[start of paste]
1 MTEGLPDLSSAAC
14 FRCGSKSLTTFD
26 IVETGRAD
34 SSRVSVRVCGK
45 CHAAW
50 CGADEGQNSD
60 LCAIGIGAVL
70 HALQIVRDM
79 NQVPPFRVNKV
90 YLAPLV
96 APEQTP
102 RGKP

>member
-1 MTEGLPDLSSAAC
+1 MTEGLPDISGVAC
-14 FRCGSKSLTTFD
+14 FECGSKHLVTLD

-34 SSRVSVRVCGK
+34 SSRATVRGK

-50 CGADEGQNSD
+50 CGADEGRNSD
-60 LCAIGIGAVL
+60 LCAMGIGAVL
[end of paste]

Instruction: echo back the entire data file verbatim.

1 MTEGLPDLSSAAC
14 FRCGSKSLTTFD
26 IVETGRAD
34 SSRVSVRVCGK
45 CHAAW
50 CGADEGQNSD
60 LCAIGIGAVL
70 HALQIVRDM
79 NQVPPFRVNKV
90 YLAPLV
96 APEQTP
102 RGKP

>member
-1 MTEGLPDLSSAAC
+1 MTEGLPDISGVAC
-14 FRCGSKSLTTFD
+14 FECGSKHLVTLD

-34 SSRVSVRVCGK
+34 SSRATVRGK

-50 CGADEGQNSD
+50 CGADEGRNSD
-60 LCAIGIGAVL
+60 LCAMGIGAVL